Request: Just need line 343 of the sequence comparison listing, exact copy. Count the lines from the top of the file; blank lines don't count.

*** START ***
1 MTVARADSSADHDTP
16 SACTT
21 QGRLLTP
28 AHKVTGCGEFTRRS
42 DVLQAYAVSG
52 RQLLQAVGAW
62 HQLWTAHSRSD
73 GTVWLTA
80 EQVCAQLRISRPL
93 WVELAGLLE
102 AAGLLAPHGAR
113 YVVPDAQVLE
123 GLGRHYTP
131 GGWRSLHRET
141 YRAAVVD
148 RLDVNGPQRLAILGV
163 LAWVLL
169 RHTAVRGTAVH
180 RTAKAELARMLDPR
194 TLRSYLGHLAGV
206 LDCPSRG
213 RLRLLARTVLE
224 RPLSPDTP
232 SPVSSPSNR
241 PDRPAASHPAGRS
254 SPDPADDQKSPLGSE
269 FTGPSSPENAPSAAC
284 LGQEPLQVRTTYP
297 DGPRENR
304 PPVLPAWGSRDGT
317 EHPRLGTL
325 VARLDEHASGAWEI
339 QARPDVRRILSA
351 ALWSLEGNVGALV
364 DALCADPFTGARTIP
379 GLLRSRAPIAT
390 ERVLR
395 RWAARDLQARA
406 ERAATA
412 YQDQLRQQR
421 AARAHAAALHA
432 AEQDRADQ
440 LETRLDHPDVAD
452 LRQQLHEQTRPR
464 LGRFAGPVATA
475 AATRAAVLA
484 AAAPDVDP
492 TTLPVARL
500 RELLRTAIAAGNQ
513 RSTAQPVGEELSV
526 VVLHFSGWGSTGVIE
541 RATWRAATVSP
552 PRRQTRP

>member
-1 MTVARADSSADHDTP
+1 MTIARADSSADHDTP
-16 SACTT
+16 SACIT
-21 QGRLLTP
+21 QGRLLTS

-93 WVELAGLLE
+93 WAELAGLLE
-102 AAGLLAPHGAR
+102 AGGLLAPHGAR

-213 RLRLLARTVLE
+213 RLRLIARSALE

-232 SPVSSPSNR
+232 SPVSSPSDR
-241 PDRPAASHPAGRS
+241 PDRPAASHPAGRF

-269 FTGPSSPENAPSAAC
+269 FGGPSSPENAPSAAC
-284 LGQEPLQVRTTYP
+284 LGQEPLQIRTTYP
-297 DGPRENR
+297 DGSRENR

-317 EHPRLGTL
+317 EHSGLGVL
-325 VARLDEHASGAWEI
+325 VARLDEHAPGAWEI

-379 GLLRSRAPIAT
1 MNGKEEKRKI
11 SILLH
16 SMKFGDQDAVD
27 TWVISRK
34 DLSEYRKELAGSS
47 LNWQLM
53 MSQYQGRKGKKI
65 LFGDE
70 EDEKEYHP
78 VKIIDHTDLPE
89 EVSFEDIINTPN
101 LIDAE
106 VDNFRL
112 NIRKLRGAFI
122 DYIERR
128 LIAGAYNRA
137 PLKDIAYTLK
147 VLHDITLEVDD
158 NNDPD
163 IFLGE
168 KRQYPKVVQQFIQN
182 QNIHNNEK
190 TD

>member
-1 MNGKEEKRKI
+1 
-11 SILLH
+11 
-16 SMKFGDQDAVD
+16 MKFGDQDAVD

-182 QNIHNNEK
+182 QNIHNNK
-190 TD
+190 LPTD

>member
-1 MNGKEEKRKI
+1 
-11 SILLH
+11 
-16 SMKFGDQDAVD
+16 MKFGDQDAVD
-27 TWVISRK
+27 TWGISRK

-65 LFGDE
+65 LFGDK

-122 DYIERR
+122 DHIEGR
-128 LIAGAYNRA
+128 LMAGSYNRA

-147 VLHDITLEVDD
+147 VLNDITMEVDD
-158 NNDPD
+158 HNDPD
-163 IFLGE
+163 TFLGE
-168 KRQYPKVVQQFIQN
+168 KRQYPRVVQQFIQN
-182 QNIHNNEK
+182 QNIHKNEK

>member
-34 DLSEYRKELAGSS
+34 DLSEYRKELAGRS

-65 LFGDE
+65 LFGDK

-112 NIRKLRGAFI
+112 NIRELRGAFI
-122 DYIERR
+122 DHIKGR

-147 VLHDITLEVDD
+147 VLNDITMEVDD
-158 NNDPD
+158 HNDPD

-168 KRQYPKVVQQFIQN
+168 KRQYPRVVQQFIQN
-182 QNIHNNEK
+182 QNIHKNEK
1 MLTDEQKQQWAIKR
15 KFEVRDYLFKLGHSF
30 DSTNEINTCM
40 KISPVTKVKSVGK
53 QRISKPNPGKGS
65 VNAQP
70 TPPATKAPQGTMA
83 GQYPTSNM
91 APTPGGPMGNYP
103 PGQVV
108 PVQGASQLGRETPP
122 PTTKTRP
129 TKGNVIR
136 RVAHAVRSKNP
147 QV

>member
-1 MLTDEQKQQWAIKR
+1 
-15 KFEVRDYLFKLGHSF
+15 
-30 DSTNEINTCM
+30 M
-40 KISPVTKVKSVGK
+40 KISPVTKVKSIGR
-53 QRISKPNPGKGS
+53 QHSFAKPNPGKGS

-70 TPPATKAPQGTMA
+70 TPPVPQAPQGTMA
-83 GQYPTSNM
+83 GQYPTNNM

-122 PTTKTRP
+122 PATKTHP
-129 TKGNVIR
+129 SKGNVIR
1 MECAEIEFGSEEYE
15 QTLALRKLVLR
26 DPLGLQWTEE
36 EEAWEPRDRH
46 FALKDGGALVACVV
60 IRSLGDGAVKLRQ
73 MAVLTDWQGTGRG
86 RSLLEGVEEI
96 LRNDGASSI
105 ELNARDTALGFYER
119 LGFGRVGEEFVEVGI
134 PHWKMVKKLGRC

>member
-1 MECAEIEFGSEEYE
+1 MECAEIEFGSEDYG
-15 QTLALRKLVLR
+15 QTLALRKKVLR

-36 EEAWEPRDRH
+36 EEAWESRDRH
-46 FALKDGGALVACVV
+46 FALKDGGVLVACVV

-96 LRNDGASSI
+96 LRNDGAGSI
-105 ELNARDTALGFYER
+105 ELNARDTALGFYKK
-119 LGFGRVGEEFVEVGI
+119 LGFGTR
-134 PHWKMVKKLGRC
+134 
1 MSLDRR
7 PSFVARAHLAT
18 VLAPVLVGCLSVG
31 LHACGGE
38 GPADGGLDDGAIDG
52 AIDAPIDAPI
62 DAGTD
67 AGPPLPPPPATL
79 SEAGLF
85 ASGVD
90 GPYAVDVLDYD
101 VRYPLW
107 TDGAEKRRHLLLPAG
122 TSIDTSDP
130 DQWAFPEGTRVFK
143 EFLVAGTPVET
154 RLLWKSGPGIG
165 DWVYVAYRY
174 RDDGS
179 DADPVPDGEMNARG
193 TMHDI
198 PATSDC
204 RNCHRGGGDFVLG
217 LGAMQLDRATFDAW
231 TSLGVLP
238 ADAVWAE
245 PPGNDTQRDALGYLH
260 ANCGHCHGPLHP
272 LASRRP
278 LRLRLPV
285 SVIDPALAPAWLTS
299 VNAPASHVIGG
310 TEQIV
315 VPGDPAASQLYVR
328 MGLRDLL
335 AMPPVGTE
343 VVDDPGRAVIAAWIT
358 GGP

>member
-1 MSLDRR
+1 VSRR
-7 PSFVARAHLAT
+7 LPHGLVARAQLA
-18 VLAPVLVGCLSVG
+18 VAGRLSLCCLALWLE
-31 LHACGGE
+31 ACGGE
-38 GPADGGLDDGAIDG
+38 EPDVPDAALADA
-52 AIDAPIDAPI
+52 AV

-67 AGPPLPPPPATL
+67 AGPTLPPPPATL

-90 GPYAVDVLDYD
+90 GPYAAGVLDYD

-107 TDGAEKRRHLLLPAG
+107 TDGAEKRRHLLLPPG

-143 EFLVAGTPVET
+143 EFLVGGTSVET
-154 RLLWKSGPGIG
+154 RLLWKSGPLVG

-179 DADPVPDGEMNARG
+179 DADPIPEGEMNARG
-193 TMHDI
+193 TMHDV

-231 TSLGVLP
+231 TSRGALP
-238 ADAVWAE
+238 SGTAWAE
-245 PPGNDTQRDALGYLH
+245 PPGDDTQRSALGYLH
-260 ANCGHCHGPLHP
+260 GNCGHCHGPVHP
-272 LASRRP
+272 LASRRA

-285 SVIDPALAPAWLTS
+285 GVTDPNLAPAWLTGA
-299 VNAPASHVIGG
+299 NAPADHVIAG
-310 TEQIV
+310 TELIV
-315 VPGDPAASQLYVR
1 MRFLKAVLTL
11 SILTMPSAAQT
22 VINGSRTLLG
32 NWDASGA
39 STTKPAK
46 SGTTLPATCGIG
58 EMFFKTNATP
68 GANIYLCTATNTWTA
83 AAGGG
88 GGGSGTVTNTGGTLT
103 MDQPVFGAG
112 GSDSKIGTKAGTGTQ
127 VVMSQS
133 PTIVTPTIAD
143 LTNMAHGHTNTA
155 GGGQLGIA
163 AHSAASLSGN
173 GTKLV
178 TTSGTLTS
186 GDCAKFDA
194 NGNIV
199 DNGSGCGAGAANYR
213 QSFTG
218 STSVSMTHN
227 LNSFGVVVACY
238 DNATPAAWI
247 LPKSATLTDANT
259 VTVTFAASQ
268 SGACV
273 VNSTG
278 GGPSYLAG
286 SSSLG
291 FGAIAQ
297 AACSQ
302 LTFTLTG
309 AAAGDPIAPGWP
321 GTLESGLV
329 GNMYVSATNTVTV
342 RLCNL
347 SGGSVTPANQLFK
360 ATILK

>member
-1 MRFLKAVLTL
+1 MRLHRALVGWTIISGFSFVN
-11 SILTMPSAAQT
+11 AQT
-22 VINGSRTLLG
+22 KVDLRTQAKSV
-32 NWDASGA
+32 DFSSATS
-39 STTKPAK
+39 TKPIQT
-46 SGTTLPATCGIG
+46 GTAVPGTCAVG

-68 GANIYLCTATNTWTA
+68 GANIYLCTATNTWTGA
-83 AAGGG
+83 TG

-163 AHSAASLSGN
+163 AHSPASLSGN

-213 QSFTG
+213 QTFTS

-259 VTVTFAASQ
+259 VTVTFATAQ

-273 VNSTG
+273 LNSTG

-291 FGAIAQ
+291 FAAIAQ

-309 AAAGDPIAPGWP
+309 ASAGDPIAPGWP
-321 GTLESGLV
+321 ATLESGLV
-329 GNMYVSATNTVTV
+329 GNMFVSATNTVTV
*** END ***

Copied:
360 ATILK